If you have a child or other loved one for whom you're responsible who has a physical and/or mental disability, you likely are concerned about making sure that they receive the care they need if they outlive you. That means making sure that there's money available for that care. Special needs trusts are generally the best way to do that. They can also help protect your loved one's own money as well as government benefits while you're still alive.
These trusts can be used to protect assets that your disabled loved one may have been awarded in a legal case. For example, if they were severely injured in a car accident and received a settlement or award from the at-fault driver, they might have a significant sum of money.
If you have a loved one who's receiving benefits such as Medicaid, subsidized housing or Supplemental Security Income (SSI), those benefits could be cut or disappear entirely if you leave them a direct inheritance or if they receive money from a lawsuit. That could place them in serious financial peril if they're not able to earn a living and support themselves. That money may last them only a few years. By placing funds in a special needs trust, you can ensure that it won't interfere with whatever government benefits on which they may rely.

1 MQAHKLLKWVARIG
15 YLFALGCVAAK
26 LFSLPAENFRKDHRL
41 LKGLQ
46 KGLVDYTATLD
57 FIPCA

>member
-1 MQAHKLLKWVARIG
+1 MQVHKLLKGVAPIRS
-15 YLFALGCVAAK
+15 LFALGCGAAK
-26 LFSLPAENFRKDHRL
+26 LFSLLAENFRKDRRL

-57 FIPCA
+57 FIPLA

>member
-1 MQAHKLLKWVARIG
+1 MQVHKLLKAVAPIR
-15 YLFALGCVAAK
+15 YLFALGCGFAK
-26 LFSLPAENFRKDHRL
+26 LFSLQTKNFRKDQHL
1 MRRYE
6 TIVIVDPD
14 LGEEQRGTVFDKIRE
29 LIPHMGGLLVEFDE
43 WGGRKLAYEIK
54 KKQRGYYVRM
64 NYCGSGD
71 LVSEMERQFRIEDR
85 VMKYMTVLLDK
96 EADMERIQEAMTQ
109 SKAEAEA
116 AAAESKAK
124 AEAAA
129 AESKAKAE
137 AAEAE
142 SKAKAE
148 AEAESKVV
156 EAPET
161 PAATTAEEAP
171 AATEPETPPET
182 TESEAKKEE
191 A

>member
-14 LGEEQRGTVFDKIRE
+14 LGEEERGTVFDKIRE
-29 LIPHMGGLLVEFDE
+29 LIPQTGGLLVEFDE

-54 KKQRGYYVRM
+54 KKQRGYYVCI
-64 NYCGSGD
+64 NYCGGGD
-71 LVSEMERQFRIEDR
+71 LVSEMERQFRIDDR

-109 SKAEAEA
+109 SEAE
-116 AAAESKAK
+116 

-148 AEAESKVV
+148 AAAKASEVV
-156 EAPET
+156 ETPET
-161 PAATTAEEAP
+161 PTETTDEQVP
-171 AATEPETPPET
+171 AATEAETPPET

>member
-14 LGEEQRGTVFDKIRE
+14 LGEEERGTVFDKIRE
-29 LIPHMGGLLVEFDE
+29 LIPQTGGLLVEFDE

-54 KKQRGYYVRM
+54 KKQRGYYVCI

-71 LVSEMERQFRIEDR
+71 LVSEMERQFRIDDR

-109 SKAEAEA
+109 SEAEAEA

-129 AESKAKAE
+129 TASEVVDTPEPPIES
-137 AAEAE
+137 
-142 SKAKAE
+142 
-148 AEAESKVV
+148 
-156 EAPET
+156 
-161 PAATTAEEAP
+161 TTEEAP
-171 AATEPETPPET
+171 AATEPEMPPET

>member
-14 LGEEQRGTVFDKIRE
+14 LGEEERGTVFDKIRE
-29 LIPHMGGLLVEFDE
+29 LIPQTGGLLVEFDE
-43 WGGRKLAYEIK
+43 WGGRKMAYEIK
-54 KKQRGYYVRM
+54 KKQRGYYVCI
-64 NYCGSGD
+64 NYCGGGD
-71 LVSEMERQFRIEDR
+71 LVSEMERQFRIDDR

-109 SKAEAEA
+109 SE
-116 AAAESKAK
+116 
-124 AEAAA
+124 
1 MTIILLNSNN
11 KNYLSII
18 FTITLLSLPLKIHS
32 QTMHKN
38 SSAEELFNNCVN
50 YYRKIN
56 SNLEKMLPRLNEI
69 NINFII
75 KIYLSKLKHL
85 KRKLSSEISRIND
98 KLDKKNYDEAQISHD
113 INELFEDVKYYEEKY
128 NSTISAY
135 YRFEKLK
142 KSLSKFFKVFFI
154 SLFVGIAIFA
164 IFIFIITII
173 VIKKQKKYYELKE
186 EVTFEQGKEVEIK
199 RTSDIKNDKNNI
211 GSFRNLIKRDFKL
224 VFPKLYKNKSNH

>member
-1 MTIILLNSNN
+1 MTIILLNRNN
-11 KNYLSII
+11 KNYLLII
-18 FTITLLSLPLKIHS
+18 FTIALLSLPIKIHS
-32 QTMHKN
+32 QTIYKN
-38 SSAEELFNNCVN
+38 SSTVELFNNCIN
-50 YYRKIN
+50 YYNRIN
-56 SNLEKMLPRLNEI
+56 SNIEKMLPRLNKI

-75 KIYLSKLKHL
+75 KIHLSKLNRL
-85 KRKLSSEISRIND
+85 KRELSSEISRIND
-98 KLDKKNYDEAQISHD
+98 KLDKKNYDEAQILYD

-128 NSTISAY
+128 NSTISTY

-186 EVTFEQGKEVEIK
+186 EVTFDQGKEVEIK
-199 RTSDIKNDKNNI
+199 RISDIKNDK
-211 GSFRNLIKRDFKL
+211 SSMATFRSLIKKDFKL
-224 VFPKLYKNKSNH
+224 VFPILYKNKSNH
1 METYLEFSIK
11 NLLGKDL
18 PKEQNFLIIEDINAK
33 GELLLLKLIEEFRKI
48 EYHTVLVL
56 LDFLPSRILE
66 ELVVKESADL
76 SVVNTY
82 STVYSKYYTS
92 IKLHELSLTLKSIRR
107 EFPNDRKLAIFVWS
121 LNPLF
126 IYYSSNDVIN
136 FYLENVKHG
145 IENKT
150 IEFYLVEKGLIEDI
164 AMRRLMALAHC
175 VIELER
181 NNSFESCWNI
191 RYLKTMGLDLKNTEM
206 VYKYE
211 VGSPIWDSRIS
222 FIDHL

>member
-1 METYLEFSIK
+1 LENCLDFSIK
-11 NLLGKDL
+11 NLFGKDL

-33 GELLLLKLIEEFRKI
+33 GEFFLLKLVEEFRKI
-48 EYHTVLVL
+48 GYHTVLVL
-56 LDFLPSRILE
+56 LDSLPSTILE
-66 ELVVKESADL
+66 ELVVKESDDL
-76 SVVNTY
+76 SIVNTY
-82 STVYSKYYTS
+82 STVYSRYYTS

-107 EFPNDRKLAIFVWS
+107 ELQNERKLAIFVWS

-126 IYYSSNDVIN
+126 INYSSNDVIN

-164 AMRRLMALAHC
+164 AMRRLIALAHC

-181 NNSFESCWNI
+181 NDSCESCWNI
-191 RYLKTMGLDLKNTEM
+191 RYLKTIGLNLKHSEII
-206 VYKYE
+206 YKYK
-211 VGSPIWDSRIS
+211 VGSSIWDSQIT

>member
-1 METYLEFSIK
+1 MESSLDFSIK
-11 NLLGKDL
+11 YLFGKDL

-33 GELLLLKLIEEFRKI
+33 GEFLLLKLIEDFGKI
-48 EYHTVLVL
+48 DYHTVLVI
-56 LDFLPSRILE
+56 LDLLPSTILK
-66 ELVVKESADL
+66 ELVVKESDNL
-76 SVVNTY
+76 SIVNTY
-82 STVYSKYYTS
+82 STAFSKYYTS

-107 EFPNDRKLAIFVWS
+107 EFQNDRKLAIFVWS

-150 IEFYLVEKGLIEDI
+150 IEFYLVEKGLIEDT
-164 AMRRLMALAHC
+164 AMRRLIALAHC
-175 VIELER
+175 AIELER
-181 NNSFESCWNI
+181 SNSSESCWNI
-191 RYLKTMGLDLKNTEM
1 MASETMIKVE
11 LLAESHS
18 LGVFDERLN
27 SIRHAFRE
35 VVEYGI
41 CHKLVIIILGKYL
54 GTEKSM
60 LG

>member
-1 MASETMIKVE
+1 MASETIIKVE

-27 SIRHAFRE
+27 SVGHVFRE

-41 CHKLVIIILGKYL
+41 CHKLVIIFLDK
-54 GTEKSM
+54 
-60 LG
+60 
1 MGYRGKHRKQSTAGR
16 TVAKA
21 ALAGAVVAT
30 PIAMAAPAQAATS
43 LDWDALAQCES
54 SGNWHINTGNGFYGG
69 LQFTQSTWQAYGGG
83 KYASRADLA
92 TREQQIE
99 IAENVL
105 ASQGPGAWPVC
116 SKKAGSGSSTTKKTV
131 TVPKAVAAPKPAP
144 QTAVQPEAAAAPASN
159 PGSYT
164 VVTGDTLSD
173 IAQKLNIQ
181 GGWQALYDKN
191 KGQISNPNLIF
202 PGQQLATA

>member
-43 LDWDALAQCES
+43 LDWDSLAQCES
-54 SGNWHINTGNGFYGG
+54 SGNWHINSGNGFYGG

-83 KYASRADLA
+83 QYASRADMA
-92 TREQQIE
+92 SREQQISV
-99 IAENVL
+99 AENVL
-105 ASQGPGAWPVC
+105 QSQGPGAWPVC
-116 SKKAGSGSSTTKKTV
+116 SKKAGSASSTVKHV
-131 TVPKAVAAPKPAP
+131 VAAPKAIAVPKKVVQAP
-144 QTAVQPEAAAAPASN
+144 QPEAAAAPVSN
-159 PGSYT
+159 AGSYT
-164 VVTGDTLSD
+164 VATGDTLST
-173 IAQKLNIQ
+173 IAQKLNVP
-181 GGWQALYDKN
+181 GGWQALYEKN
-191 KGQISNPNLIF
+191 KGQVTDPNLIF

Choosing the right trustee and successor trustees is essential when setting up a special needs trust. You may choose to be the trustee while you're alive or you may select a corporate trustee for now and after you're gone. A sibling or other family member may not always be the best choice for trustee. Whomever you put in this position must responsibly manage the money as you intend for the benefit of your loved one. This may include making investment decisions to help ensure the security and/or growth of the funds in the trust.
Are you considering setting up a special needs trust, whether to help ensure the care of a loved one who's unable to care for and support themselves or to protect someone with a mental disability who may not be able to responsibly manage their own money? If so, it's essential to seek the guidance of an experienced Tennessee estate planning attorney. They can answer your questions and help you craft a trust that will give you peace of mind.